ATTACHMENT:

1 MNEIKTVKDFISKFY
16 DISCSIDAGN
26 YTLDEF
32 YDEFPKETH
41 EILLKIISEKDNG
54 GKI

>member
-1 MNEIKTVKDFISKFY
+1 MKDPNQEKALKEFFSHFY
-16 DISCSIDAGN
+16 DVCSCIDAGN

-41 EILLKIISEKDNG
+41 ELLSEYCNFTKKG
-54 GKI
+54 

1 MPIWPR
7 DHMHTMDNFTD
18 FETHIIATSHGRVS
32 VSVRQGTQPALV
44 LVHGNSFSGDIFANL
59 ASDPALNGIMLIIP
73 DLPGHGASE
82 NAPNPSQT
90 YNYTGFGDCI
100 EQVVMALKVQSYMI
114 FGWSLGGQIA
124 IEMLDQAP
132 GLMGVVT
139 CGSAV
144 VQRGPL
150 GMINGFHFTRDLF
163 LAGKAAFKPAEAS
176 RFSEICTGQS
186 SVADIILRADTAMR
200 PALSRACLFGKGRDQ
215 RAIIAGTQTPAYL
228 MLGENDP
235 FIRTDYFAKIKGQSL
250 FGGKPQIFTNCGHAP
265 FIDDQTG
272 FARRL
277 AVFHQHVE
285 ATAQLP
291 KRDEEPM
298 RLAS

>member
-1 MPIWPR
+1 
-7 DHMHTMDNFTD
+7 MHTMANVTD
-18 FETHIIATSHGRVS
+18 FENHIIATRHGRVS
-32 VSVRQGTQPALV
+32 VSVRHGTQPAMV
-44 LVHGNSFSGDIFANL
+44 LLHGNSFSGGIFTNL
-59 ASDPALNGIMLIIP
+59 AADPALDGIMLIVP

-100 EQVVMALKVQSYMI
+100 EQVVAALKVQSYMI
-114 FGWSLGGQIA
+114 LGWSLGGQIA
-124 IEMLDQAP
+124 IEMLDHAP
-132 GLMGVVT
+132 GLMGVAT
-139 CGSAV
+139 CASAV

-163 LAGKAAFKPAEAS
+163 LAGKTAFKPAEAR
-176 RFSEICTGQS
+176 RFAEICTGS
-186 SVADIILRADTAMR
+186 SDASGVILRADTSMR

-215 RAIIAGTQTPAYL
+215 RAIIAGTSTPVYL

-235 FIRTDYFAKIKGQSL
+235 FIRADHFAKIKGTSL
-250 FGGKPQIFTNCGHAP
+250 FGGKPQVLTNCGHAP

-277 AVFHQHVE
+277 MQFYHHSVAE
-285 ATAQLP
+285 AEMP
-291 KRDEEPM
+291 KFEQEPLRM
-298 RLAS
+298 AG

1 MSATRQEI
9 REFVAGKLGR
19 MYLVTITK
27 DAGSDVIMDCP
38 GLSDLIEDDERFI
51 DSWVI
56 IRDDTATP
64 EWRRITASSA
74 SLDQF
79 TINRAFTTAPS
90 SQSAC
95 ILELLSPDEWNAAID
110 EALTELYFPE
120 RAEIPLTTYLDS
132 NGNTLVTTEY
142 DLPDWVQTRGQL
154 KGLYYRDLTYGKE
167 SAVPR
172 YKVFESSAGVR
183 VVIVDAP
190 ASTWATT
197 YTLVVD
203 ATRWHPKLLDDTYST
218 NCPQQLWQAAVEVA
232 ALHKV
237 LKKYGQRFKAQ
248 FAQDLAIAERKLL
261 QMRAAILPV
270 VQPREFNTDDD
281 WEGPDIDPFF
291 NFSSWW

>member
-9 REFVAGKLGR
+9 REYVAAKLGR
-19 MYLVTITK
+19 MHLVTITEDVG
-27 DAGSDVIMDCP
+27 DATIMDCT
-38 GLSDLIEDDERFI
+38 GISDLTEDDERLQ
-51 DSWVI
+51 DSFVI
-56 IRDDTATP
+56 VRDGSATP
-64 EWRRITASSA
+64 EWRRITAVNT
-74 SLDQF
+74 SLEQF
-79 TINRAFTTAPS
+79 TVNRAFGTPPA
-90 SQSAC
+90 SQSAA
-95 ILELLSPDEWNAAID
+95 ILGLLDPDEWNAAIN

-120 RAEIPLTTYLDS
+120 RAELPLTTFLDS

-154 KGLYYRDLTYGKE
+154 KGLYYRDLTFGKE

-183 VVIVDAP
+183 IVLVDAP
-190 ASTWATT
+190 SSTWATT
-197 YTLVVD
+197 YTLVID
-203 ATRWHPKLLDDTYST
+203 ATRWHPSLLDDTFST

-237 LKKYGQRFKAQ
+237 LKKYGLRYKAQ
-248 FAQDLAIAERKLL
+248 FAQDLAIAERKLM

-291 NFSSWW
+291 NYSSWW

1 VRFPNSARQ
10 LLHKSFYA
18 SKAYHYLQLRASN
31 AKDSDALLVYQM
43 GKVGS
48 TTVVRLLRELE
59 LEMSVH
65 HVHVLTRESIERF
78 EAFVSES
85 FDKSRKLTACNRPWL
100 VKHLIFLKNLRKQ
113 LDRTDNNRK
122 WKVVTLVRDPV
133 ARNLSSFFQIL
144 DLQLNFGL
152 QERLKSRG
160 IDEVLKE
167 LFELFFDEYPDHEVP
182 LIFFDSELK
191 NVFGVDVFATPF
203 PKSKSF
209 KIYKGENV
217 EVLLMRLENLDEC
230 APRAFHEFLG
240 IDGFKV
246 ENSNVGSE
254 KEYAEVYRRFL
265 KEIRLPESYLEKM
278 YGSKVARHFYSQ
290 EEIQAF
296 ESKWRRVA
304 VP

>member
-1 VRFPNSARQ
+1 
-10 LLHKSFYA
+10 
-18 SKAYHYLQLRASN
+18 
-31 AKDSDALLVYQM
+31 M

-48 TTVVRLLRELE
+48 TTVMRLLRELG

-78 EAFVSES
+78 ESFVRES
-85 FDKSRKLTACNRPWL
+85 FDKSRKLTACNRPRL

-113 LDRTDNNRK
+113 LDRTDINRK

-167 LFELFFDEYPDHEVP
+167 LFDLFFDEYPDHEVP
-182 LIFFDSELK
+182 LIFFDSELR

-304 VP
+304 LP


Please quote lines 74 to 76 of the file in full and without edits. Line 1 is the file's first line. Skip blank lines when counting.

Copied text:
+186 SDASGVILRADTSMR

-215 RAIIAGTQTPAYL
+215 RAIIAGTSTPVYL